10 Filmmaking Lessons John Carpenter’s “Halloween” Can Teach You

6. Rely on Creativity, Not a Big Budget

Michael Watching Laurie

Who says you need a million bucks to make a movie? Filmmakers like Robert Rodriguez have been championing low-budget filmmaking for years! With a little bit of creativity one can accomplish just about anything. “Halloween” feels like it has a larger budget than it does and no one watching would know the actors had to wear their own clothes for costumes or that the famous Michael Myers mask was purchased for $2!

One of the most effective scares in the film was done for practically nothing and it’s right after Laurie has discovered the bodies of her friends in the Wallace’s main bedroom. She takes a moment to catch her breath against a door frame as Myer’s ghastly mask emerges from the shadows! This frightening effect was achieved simply by using a dimmer switch with the light and slowly raising the intensity. See? Get creative!


7. People Fear The Unknown


One thing that makes “Halloween” so scary is that we don’t know anything about Michael Myers other than he killed his sister as a child and was locked up in a sanitarium. Doctor Loomis talks to Sheriff Brackett about how he’s chaos incarnate, but that doesn’t tell us anything about him. Hell, he’s barely even referred to as Michael Myers and is simply referred to as “The Shape” in both the credits and the script.

Myers has no real motivation in “Halloween” and he has no goals; he just kills people. He’s very animal like with his actions and it makes him far more terrifying. He exists to cause harm and that’s about it. It’s not until “Halloween II” that the filmmakers begin to explore what makes him tick.


8. A Strong Female Lead Can Drive Your Film

halloween laurie

If a film doesn’t have a likeable lead character it can quickly fall to shreds and either ruin the film or make a hero out of your villain (see later entries of the “Friday the 13th” franchise for a prime example). Audiences want characters that they care about and whom they can root for in the midst of danger. With a likable lead, especially in a slasher film, we cheer when they turn the killer’s weapon against them and take matters into their own hands.

It all comes down to how well one relates to a character and “Halloween” is no different with it’s lead character Laurie Strode, which made Jamie Lee Curtis into not only a star, but one of the seminal scream queens of the ’80s. She was made a star not because her mother is Janet Leigh, but because of her portrayal of the young, virginal, yet quick witted Laurie. Audiences loved her and and wanted nothing more than to see her survive. What made Laurie even more likeable was how much we hated her friends! There are few redeeming qualities to them, so it makes Laurie really stand out.

One of the most satisfying parts of the film is the climax where Laurie is desperately trying to escape “the Shape”, but before she does so she makes sure the kids are safe behind a locked door, she then tries to throw her pursuer off her tracks by opening doors to confuse him. However, nothing compares to the moment when Laurie cowers in the closet and as her attacker comes busting through she jabs a wire hanger through his eye! Laurie isn’t some dumb, helpless gal looking to be saved; she takes matters into her own hands and does what she must to survive.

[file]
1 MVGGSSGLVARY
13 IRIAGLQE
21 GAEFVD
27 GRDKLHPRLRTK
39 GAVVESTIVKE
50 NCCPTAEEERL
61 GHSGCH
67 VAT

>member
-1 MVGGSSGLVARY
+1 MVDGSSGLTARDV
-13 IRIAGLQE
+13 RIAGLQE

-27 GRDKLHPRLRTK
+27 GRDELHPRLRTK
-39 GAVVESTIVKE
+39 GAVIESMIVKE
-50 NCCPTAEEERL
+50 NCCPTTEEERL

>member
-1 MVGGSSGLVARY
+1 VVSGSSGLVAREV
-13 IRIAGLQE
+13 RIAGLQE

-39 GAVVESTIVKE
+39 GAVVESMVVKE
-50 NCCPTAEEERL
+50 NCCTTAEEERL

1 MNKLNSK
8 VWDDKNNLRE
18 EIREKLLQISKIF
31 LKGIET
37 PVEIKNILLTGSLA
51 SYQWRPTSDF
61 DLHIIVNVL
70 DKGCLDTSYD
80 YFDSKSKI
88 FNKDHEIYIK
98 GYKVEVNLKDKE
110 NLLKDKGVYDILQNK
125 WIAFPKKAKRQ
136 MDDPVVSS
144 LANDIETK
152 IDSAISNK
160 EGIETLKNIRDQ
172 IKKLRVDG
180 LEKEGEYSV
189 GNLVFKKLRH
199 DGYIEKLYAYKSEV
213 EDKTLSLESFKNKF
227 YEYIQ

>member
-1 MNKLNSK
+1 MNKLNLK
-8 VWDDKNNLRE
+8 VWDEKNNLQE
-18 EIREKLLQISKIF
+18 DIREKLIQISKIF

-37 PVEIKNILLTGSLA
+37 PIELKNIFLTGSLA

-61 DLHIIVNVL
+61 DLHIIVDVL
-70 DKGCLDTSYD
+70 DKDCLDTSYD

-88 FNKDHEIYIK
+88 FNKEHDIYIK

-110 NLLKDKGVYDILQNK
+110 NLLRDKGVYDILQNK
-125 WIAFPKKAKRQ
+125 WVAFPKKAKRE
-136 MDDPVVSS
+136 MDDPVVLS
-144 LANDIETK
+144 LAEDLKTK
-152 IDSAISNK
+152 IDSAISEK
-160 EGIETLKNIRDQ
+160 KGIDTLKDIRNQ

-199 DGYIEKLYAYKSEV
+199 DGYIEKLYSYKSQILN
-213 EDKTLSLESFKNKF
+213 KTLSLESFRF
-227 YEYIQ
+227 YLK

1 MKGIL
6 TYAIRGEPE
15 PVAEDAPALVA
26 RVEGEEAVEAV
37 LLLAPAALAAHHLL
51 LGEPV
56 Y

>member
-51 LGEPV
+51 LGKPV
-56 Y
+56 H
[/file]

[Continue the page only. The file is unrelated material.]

9. Blood Isn’t Needed to Be Scary


Blood, gore and torture makes a person cringe, but it rarely scares them. There will always be a time and a place for a good gore scene or a blood bath in horror, but don’t let it be the main component, because it will never be nearly as effective as a well-timed, perfectly executed scare. I’m sure there are those that may argue this, but if a film is truly scary and does everything right you won’t even notice if it features blood or not. It’s almost theatre of the mind in the way that one can swear up and down that a film was visceral and graphic, yet feature very little blood. There are some truly great stabathon moments in “Halloween” that seem very graphic, but in hindsight are relatively blood free.


10. A Strong Final Shot Can Make a Film Unforgettable

One thing that will always linger with movie buffs in regard to “Halloween” is the ending and just how perfectly well executed it was. The film ends with Dr. Loomis unloading every round from his revolver into Myers which causes him to fall through the second story ledge and land on the ground. His body is motionless and Loomis looks on, still tense as ever. After checking on Laurie he walks over to check on the body, only to find that it is gone.

At this moment Carpenter’s great main theme kicks in as we are left with a montage of all the places Myers’ attacked with the sound of his breathing. It’s a chilling ending to a film that wasn’t intended to have a sequel. It leaves you with an uncomfortable feeling knowing he is still out there and even though the film is over, he is not gone. Had this film ended with Loomis killing Myers and with a happy ending it might not have done nearly as well and wouldn’t have left the impact it did. Your final shot is the last impression the filmmaker gives the audience, so don’t waste it!

Author Bio: Michael Viers is an award winning filmmaker from Milwaukee, WI and a graduate from the University of Wisconsin – Milwaukee with a Bachelor’s Degree in film. He has made two successful short films during his stay at the university: From the Darkness Theatre which screened at the Short Film Corner at the 66th Festival de Cannes and Love You Still which debuted at the 2013 Milwaukee Film Festival. He’s currently trying to get more work writing articles about film, just wrapped his fourth short and is allocating resources to make his first feature.